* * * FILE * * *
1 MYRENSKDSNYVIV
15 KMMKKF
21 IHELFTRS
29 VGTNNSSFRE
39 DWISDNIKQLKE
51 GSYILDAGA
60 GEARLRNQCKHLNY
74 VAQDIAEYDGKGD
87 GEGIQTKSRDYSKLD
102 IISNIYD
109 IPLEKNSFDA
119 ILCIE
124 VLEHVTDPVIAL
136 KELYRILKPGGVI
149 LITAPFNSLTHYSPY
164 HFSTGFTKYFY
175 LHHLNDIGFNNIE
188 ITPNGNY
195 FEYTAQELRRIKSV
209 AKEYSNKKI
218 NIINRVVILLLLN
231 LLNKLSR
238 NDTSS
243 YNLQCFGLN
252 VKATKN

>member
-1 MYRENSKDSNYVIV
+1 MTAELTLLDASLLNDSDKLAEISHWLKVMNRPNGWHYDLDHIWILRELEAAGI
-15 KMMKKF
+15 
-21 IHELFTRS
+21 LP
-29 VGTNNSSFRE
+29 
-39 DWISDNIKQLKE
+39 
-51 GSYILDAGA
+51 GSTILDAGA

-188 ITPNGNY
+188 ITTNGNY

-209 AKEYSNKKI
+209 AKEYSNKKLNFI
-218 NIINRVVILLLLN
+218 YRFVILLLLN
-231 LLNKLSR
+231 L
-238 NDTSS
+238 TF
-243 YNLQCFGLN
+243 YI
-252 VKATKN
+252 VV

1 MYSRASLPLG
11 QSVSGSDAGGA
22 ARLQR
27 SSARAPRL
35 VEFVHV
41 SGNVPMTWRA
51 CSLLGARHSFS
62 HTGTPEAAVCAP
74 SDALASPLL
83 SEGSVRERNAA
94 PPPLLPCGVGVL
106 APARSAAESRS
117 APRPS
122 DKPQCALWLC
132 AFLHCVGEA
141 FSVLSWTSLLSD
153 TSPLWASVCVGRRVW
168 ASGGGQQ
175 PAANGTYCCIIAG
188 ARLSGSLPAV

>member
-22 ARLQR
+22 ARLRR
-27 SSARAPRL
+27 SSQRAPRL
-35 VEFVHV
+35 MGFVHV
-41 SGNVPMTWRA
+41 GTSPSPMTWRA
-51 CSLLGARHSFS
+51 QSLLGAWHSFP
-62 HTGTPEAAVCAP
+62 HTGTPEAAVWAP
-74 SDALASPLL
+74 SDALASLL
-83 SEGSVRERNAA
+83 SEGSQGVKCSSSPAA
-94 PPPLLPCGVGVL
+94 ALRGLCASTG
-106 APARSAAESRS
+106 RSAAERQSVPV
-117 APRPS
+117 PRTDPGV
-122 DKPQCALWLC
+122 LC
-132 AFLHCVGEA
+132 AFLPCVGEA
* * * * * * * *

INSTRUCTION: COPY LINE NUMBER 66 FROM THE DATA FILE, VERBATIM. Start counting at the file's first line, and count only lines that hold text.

122 DKPQCALWLC